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Conditioning and Stability
A problem is
well conditioned
if a small change in the input creates a small change in the
output (solution).
A computation is
backward stable
if it produces the exact solution to a nearby problem.
There is room for debate in this deﬁnition, but it does succinctly capture the idea. I like
better: A computation is
backward stable
if the result is
close
to the exact solution to a nearby
problem. In any case, we say that a method is backward stable for a set of problems if it is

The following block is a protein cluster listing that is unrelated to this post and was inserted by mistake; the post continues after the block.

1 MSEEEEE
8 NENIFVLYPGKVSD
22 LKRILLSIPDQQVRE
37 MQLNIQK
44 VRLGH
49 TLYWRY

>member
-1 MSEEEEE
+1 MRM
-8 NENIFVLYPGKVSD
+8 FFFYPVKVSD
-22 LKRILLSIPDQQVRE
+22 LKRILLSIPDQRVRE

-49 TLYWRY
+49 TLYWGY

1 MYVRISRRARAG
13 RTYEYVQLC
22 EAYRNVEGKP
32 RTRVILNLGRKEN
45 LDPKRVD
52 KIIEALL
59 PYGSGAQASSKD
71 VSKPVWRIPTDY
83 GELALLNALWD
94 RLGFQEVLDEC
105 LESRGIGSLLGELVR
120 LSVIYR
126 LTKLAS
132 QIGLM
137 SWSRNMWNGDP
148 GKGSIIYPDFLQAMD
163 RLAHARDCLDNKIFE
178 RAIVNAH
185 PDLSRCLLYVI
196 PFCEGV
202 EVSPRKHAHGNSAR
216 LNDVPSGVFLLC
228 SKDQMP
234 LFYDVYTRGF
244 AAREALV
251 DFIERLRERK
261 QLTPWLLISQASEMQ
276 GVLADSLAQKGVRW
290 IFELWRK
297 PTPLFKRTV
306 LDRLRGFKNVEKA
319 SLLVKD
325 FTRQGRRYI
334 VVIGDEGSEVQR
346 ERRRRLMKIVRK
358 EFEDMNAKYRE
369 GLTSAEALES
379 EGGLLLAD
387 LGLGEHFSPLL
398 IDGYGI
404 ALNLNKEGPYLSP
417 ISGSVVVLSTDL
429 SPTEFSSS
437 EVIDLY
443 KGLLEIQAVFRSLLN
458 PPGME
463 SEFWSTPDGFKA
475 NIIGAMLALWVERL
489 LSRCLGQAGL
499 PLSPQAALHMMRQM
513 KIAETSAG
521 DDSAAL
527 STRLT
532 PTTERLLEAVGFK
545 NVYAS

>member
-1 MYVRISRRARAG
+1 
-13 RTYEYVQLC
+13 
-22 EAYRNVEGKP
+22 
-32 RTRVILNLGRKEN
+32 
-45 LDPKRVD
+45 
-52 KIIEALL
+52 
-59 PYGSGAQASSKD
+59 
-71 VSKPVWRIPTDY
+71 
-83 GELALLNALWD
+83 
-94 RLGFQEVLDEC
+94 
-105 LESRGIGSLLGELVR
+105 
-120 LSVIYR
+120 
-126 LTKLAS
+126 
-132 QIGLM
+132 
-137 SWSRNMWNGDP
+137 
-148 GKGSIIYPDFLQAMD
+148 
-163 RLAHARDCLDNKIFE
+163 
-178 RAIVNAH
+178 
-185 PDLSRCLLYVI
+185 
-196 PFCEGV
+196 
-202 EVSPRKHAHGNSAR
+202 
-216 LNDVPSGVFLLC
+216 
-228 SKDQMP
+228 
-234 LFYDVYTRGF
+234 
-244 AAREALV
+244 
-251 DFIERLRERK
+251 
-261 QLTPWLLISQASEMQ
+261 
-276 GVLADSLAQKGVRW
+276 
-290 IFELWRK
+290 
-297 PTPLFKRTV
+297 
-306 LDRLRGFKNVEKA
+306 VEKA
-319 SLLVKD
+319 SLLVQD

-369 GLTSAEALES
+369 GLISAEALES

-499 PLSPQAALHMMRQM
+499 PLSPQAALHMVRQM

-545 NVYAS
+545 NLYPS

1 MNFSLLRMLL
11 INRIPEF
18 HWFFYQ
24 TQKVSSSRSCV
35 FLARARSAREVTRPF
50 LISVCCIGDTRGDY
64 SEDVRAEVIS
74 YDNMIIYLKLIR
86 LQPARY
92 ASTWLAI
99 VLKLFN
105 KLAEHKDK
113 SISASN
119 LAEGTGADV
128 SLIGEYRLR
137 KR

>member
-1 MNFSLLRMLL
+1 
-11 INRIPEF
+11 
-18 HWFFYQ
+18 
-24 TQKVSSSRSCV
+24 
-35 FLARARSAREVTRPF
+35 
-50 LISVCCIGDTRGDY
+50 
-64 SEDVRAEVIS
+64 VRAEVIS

backward stable for each problem in the set.
If the problem we are trying to solve has a unique solution, then we can formulate it as
“evaluate
f
(
x
)”, where
x
represents the input and
f
(
x
) represents the solution (output). Let’s
represent our input space by
D
and our output space by
R
. Then our computed result can be
represented by
¯
f
:
D → R
, where the exact result is represented by
f
:
D → R
. That is,
¯
f
(
x
) is our computed approximation to
f
(
x
).
A problem is
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 Fall '10
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